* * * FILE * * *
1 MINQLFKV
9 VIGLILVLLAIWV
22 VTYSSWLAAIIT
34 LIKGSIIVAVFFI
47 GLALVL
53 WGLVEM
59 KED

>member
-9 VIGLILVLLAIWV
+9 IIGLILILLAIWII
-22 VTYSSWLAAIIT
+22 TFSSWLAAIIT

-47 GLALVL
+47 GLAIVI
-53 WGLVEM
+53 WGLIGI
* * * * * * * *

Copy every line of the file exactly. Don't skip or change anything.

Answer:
1 MINQLFKV
9 VIGLILVLLAIWV
22 VTYSSWLAAIIT
34 LIKGSIIVAVFFI
47 GLALVL
53 WGLVEM
59 KED

>member
-9 VIGLILVLLAIWV
+9 IIGLILILLAIWII
-22 VTYSSWLAAIIT
+22 TFSSWLAAIIT

-47 GLALVL
+47 GLAIVI
-53 WGLVEM
+53 WGLIGI